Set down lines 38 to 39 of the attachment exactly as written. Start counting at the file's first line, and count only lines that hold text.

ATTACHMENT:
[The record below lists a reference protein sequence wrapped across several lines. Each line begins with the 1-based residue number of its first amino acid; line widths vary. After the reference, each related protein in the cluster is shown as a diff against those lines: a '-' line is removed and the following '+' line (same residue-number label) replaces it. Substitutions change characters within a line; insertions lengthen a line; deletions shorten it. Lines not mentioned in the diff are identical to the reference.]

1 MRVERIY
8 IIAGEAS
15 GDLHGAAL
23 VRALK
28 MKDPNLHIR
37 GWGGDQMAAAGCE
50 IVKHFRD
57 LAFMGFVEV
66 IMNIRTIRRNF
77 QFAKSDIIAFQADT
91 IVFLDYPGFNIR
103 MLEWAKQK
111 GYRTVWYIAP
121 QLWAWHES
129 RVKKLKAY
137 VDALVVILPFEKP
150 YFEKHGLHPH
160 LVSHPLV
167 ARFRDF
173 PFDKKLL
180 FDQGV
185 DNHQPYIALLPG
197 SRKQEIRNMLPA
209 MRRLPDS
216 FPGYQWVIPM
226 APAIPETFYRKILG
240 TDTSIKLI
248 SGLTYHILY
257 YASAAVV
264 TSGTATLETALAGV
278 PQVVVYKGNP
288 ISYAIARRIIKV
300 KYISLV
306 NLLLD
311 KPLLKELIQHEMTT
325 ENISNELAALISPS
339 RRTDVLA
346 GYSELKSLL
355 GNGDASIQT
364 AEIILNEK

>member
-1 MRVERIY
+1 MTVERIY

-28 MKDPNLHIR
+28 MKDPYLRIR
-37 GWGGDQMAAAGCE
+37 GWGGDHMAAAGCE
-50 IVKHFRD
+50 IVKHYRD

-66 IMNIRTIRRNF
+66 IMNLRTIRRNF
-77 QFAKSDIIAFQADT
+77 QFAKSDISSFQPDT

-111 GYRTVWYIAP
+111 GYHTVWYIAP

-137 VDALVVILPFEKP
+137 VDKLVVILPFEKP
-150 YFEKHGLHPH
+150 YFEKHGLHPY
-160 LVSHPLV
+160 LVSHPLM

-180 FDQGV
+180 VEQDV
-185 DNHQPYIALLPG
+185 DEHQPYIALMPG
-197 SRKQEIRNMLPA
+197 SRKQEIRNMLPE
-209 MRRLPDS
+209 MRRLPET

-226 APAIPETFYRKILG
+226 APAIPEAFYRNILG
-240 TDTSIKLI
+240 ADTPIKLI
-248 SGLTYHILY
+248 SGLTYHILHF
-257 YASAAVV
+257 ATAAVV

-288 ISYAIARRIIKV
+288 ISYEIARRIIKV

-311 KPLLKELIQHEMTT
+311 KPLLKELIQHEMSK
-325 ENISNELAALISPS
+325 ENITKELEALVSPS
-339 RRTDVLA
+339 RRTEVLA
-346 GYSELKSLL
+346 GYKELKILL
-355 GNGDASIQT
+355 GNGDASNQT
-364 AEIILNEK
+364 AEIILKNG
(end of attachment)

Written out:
339 RRTDVLA
346 GYSELKSLL